Veronika Franz: A week or 10 days before shooting, we moved in with the children to the house and tried to get used to the rooms and places there.
Nerd Report: Is there something supernatural going on when the mother goes into the forest?
Severin Fiala: Not for us. Our film in the first half or 2/3 is told from the children’s perspective, so we tried to respect the way children see the world with dreams, nightmares, imaginary things. They have a much bigger view than an older person’s view of the world. We think there are dream sequences for us that are not so very clearly dream sequences, but are more integrated int other film and blended into it. So for us, the dream of the children wanting to look behind the bandages of the mother and see the face but never being able to do so because the mother shakes her head and it’s never a focused picture of the face.
Nerd Report: Were the kids around for the most intense scenes?
Severin Fiala: Of course they were around. They’re in the scene. I mean, intense, everything that’s intense in this film I think is so technical the way you shoot it, because of course with fire it always has to be really well planned. It’s rather technical, so I don’t think any of the scary, gruesome and gory scenes were scary for the kids because it’s rather technical and there were so many people around. Of course the children were around every day and in every scene.
Veronika Franz: They weren’t around when it was very late, like four o’clock in the morning. We shot the scenes with the children before and they went home to go to sleep. Afterwards we shot with the actress.
Nerd Report: Since you’ve shown the film, have you heard from parents and mothers particularly that it was a difficult film for them to watch?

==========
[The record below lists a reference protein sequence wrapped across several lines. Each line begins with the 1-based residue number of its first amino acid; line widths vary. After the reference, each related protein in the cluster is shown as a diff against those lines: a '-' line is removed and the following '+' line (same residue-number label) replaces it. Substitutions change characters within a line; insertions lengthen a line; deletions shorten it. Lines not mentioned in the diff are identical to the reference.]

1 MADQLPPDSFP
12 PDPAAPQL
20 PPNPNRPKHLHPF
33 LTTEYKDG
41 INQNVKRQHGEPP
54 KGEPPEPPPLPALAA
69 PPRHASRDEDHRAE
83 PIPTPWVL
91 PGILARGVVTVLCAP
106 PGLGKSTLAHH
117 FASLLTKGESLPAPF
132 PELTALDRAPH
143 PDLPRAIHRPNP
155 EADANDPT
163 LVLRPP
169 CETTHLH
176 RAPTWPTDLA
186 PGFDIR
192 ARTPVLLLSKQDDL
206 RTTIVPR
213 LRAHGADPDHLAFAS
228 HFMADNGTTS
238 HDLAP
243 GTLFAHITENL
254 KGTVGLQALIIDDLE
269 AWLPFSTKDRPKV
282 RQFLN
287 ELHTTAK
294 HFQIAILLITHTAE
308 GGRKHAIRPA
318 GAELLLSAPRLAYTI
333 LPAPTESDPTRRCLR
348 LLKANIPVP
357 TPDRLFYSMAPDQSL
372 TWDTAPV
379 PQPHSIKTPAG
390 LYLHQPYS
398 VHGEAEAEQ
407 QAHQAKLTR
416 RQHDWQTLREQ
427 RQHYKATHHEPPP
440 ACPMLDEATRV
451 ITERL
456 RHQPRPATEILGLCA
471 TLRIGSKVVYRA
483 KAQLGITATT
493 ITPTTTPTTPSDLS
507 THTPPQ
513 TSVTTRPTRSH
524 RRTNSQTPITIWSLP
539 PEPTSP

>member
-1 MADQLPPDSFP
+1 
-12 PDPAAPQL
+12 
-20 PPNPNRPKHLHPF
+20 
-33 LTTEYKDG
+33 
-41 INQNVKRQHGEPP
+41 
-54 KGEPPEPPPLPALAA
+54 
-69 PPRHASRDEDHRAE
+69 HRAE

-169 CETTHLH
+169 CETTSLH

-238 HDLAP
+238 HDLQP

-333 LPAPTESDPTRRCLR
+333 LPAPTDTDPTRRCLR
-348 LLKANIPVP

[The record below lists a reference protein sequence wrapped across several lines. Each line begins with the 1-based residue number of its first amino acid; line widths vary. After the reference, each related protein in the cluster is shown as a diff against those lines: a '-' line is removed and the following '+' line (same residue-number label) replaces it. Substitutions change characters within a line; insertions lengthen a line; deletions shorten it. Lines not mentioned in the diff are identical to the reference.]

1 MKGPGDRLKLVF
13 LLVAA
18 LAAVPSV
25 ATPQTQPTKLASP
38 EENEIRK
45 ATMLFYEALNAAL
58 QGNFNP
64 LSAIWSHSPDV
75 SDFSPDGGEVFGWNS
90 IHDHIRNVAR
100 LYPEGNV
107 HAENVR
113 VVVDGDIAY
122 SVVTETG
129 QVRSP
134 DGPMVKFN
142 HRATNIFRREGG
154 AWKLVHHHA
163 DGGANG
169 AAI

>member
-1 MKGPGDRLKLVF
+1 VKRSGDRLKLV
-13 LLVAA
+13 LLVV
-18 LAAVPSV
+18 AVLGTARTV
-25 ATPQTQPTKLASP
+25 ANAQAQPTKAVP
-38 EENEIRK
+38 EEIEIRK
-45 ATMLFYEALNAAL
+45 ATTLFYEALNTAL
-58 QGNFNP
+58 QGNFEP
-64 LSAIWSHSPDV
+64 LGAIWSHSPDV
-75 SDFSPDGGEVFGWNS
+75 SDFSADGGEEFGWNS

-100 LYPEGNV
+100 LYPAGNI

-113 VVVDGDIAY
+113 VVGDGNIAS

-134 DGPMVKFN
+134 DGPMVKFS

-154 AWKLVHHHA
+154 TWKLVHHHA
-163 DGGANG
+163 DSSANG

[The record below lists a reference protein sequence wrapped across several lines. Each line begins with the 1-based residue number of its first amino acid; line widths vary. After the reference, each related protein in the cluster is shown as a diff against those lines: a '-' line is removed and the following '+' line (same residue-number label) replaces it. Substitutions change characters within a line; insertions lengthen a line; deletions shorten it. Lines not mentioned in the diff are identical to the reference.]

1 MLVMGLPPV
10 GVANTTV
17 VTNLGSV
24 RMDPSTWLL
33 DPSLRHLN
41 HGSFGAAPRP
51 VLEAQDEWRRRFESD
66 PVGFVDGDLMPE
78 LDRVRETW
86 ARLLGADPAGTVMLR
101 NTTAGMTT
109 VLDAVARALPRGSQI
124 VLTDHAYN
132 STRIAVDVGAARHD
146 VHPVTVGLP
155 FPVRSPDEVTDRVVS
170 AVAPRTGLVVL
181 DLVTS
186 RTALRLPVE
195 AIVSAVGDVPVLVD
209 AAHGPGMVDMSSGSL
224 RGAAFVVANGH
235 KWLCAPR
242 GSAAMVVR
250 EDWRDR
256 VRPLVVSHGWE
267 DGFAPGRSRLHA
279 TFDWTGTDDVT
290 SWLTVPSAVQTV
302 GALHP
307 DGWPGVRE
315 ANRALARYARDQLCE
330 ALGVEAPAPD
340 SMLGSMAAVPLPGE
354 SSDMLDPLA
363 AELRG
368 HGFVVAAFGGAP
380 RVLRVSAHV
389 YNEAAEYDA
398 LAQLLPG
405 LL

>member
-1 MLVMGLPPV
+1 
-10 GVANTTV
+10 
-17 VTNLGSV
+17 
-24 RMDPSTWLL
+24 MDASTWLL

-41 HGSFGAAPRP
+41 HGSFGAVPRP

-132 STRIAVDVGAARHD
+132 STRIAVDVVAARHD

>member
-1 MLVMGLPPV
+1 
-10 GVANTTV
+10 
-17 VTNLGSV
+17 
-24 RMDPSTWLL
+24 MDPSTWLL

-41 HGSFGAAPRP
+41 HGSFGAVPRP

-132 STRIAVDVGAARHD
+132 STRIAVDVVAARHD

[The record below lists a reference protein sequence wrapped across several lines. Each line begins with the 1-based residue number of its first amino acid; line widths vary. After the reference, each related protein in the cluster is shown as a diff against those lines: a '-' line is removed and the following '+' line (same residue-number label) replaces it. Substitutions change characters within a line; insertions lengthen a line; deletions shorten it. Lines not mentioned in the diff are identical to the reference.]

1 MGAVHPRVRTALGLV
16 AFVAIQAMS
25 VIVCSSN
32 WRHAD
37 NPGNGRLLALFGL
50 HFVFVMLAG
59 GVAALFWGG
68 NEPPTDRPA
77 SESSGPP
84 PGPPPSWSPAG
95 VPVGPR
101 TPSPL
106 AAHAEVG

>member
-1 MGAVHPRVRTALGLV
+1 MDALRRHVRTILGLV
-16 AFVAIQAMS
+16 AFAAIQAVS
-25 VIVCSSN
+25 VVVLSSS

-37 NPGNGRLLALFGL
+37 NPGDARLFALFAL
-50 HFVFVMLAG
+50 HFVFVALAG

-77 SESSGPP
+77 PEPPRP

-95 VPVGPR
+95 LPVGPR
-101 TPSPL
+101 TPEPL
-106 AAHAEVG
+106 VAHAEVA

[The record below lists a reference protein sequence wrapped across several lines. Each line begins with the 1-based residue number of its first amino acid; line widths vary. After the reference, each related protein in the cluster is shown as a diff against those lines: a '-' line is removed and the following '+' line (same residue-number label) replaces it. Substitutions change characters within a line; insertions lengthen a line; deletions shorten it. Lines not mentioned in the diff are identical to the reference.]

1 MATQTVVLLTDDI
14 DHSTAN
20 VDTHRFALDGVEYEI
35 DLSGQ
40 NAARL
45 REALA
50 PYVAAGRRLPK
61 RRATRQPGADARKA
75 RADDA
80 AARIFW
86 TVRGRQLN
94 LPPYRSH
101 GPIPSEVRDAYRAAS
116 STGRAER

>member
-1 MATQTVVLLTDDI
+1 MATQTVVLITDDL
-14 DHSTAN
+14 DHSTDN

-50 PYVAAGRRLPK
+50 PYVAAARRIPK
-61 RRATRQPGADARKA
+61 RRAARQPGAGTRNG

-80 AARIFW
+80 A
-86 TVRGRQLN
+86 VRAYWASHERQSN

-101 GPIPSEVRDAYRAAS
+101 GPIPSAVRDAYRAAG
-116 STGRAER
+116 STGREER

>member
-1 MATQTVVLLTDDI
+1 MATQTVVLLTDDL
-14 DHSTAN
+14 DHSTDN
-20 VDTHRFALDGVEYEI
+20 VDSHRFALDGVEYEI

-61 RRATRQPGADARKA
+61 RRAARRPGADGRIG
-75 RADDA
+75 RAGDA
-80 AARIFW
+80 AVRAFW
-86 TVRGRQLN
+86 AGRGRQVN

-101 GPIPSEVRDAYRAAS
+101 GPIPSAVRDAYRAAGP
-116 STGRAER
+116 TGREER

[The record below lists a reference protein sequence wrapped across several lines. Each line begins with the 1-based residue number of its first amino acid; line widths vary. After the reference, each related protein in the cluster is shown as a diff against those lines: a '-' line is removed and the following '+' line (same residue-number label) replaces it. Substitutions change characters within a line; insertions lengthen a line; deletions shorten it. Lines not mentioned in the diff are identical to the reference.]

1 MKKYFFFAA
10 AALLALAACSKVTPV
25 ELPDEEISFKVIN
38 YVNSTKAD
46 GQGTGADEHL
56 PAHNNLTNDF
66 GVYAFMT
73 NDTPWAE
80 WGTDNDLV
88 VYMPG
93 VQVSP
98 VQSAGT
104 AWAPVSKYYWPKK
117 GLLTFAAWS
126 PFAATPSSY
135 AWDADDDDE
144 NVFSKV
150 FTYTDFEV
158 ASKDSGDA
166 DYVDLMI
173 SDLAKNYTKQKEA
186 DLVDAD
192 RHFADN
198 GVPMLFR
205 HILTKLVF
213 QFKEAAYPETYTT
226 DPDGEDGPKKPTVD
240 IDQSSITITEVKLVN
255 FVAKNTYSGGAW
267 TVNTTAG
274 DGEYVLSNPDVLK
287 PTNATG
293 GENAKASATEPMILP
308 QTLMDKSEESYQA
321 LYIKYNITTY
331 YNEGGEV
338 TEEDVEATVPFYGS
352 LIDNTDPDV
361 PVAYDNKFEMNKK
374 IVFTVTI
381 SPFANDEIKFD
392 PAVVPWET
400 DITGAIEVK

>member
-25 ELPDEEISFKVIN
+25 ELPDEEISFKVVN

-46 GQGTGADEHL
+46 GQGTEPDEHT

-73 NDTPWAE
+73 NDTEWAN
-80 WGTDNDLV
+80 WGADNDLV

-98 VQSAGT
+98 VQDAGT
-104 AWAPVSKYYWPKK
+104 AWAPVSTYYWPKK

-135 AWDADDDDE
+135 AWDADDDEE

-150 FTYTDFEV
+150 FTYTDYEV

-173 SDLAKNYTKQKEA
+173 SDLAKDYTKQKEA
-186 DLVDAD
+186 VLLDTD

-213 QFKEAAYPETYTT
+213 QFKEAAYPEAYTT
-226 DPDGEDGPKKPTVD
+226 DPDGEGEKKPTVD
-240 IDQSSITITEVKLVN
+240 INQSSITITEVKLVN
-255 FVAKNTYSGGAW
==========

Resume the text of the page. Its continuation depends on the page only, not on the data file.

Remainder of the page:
Severin Fiala: Yeah, we found out that mothers reacted quite strongly. Either way. Some of them leave in the middle and we said, “Now the mothers are leaving.” In Venice that happened. A large group of people in the cinema said, “Mothers are leaving now.” On the other hand, most of the women who stick through the film are mothers too so it really delights the mothers but they react strongly anyway.
Nerd Report: Your previous film was a documentary. Had you always planned to make a feature, or always make very different films together?
Severin Fiala: No, we didn’t plan it at all actually. With the documentary, it’s about an Austrian director and one time famous actor, more of an underground film director without money in Austria. He’s a really interesting personality and really mean guy and lots of people are afraid of him. We always thought it would be great if someone made a film of him, but no one ever dared to so we one day said let’s just try ourselves and we found out, doing this film, very small team, only us and a cinematographer, that we could work together well. Then we had the idea for Goodnight Mommy and jus for fun wrote it down because it’s fun writing screenplays. Then it came into being without the plan of we want to do this film or that film, a big film or small film. It’s just a way of living, finding out what your’e going to do next.
Nerd Report: Veronika, you were a screenwriter of other films. How did you hook up with Severin?